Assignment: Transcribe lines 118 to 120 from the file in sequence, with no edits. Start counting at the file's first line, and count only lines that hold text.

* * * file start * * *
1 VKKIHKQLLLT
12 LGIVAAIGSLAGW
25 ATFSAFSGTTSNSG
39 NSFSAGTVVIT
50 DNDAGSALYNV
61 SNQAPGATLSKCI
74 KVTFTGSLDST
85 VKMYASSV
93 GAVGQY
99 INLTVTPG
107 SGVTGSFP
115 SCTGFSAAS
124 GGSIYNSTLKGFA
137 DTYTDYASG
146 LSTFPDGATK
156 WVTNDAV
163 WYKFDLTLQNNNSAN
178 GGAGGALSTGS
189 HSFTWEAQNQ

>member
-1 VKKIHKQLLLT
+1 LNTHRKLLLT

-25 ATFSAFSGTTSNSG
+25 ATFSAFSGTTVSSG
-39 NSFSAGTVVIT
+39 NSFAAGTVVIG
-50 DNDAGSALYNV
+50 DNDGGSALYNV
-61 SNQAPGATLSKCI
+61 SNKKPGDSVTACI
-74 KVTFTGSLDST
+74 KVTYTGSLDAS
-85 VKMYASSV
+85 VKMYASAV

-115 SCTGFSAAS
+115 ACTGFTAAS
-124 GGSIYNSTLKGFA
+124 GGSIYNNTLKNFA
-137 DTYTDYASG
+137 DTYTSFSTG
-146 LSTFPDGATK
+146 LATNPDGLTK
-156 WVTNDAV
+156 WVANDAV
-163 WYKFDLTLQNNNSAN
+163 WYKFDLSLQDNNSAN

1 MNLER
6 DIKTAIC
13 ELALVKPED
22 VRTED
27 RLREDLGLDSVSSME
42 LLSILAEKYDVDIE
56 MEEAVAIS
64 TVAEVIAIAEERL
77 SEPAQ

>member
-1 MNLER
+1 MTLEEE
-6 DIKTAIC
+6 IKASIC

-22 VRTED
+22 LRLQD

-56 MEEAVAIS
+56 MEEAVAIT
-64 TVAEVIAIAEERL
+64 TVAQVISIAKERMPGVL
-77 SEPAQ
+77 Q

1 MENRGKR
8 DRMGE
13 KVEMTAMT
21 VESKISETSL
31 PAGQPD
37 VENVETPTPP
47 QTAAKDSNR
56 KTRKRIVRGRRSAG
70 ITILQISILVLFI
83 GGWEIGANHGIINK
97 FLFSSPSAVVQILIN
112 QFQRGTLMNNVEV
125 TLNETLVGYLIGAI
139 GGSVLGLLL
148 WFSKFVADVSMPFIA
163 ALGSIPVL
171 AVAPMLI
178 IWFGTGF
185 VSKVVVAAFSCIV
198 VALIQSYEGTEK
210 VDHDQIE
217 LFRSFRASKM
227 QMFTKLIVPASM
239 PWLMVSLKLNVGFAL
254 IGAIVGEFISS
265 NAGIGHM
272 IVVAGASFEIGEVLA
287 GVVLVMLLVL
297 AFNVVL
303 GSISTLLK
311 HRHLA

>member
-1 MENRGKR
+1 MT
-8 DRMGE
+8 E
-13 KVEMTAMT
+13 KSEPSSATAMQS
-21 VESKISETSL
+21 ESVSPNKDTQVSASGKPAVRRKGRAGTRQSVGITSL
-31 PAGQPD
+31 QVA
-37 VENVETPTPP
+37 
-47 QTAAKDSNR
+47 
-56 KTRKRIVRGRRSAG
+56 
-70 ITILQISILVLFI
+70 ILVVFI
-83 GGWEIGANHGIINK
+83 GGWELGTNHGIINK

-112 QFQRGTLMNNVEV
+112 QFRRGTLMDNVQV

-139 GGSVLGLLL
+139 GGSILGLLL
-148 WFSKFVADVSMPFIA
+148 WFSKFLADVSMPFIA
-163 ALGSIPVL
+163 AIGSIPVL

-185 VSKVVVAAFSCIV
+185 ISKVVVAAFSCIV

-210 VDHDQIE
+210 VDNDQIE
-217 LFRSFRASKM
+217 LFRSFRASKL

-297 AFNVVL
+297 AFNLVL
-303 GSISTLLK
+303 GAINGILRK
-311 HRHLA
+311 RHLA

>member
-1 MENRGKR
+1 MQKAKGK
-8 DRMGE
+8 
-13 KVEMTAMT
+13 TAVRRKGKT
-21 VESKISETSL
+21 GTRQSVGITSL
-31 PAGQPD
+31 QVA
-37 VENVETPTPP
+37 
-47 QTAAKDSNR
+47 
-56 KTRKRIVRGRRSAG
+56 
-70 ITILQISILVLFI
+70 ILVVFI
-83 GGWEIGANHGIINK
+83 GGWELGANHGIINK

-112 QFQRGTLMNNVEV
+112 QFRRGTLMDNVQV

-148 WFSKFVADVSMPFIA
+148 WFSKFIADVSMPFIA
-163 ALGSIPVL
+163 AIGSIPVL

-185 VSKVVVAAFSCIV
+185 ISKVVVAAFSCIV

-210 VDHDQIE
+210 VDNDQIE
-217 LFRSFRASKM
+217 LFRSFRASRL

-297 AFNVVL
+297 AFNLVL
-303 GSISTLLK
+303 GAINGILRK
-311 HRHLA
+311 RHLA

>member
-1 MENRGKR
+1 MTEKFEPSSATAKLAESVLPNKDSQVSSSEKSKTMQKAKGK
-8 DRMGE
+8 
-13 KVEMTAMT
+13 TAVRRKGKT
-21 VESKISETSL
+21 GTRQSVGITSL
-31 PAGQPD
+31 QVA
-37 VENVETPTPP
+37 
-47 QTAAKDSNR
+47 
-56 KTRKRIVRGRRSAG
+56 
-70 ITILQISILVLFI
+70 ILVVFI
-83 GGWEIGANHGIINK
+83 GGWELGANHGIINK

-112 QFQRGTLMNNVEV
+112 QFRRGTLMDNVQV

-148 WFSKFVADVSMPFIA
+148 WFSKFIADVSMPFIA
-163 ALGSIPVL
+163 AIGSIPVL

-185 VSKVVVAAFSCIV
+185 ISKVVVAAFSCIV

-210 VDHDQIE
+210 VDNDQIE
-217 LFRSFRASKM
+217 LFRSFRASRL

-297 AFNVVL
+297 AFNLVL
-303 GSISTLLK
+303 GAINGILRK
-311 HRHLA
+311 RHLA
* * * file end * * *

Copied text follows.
+70 ILVVFI
-83 GGWEIGANHGIINK
+83 GGWELGTNHGIINK